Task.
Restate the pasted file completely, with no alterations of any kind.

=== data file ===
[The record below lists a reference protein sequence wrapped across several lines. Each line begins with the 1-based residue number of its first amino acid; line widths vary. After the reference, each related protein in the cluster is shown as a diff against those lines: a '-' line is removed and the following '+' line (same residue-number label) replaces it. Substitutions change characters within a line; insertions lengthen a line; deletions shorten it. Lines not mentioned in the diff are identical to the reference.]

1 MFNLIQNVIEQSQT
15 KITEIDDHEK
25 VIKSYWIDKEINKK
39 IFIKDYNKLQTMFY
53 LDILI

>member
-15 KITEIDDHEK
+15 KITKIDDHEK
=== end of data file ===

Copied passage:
[The record below lists a reference protein sequence wrapped across several lines. Each line begins with the 1-based residue number of its first amino acid; line widths vary. After the reference, each related protein in the cluster is shown as a diff against those lines: a '-' line is removed and the following '+' line (same residue-number label) replaces it. Substitutions change characters within a line; insertions lengthen a line; deletions shorten it. Lines not mentioned in the diff are identical to the reference.]

1 MFNLIQNVIEQSQT
15 KITEIDDHEK
25 VIKSYWIDKEINKK
39 IFIKDYNKLQTMFY
53 LDILI

>member
-15 KITEIDDHEK
+15 KITKIDDHEK